In the times we live and operate in today, competition is stiff. Companies are gunning to be the first, the most innovative and technologically advanced, the most sizeable player in the industry and even have the most decorated group of talent employed with them. With all this happening, leaders face the challenge of being right on the mark when it comes to delivering on their vision and motivating their talent to extract the most from them. It’s the time of the exponential leader – a leader who isn’t looking for just growth and expansion, isn’t worried about the next 5 or 10 years, but is instead leading the way to impact the future.

Much like the evolution of technology, management and manufacturing, leadership also has had to evolve in recent years. Those leaders who’ve transitioned to exponential thinking have enjoyed much success. Those who haven’t kept up with the change have led their companies to a state of desperate need of survival.

The evolution of leadership can be explained much like that of vehicles. Cars manufactured 20 or more years ago didn’t have crumple zones. This means that in the event of a collusion, the driver and passenger would ‘feel’ the entire impact. With time, manufactures realized that vehicles with crumple zones can absorb energy from collusions much more efficiently. This made vehicles safer and better equipped to withstand impacts. Leaders are the vehicles of organizations. They’re the ones steering people where to go, defining the vision, and setting goals. Hence, it’s only natural that the evolution of leadership would see them efficiently absorb adverse impacts (collusions) and safeguard their people and stakeholders (driver and passengers). Today’s leaders need to be inbuilt with crumple zones that can withstand any and all negative impacts.

To adapt to the rapidly changing and complex business environment, leaders need to exhibit competencies that’ll address the needs of today and many years into the future. That’s how success will be real and achievable. What are these qualities exponential leaders need? Well here are a few.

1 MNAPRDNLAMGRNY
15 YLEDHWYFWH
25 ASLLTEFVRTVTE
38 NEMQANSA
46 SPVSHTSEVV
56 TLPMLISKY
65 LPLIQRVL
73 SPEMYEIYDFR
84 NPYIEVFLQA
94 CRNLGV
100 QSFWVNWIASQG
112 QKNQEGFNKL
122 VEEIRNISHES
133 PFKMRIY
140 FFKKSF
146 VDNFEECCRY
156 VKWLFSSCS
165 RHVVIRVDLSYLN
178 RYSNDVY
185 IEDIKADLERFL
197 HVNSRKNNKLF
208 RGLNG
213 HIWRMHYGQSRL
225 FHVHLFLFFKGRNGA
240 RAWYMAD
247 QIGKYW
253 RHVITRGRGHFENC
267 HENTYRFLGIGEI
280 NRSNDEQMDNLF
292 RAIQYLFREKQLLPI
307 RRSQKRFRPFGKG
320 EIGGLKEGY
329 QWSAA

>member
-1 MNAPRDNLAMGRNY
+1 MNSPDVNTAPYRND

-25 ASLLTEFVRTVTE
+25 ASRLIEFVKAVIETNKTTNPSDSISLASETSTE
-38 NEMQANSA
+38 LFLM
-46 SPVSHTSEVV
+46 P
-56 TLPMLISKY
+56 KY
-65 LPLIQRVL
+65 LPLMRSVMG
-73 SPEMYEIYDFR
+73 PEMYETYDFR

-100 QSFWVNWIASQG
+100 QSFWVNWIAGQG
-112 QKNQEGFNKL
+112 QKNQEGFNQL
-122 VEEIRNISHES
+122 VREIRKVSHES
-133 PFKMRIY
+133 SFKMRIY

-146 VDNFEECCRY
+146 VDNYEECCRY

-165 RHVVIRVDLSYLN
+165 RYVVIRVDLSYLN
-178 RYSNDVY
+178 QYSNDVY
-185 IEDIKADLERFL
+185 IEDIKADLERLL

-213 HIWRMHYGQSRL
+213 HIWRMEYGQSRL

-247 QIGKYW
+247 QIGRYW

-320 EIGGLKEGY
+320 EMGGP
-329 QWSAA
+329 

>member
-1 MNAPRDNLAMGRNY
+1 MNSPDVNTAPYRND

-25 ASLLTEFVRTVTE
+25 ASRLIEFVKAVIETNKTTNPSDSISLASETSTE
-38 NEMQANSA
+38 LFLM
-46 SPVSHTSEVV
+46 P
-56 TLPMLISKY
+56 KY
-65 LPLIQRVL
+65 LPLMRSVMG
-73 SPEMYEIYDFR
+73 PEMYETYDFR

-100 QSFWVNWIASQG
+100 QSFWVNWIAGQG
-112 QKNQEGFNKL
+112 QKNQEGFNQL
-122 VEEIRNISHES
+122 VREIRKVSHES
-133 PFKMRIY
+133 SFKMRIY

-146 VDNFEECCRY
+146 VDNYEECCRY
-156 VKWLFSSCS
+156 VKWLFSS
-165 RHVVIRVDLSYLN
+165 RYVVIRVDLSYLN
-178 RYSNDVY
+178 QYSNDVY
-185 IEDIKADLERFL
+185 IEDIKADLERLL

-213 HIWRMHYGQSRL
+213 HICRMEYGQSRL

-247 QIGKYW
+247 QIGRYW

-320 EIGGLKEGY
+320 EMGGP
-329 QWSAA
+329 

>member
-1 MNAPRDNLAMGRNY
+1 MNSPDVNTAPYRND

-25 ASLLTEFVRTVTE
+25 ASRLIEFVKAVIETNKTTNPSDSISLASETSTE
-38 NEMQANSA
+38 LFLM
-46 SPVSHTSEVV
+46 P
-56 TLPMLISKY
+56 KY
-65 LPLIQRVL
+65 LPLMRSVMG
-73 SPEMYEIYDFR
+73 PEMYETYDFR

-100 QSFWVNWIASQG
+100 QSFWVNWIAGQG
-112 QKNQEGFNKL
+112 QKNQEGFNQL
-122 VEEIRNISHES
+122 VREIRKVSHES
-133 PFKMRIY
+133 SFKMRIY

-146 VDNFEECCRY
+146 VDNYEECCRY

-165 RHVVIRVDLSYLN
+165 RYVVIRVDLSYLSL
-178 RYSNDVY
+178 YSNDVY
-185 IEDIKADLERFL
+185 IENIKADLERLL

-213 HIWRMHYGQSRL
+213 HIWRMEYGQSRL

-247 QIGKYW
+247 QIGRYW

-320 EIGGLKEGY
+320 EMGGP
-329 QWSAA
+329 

1. Collaborate

While the weight of the company rests on a leaders’ shoulders, every decision and idea doesn’t have to come from them. Today’s leader seeks input from across the board – from their employees and customers. To create a high performing organization, every integral component of the company needs to work together. Hearing different viewpoints from all avenues and different roles will enable the leader to get insights that they would never be able to obtain on their own. This then helps to produce decisions and strategies that cover every possible angle.

2. Look Outside In

To make an impact in the space you’re operating in you’ll have to be fully aware and informed of the industry, trends and competition. What are your competitors up to? Who are your customers and what behaviors are they exhibiting? How is technology impacting your industry? Answering these will help you decipher how to alter and update your processes and strategies. However, if you’re going to simply adopt best practices, replicate what your competitors are doing, and address today’s customer needs then you’ll fall short of achieving success. Remember, times are changing rapidly. Don’t follow trends – lead the way by shaping the future. You need to stay ahead of everyone else.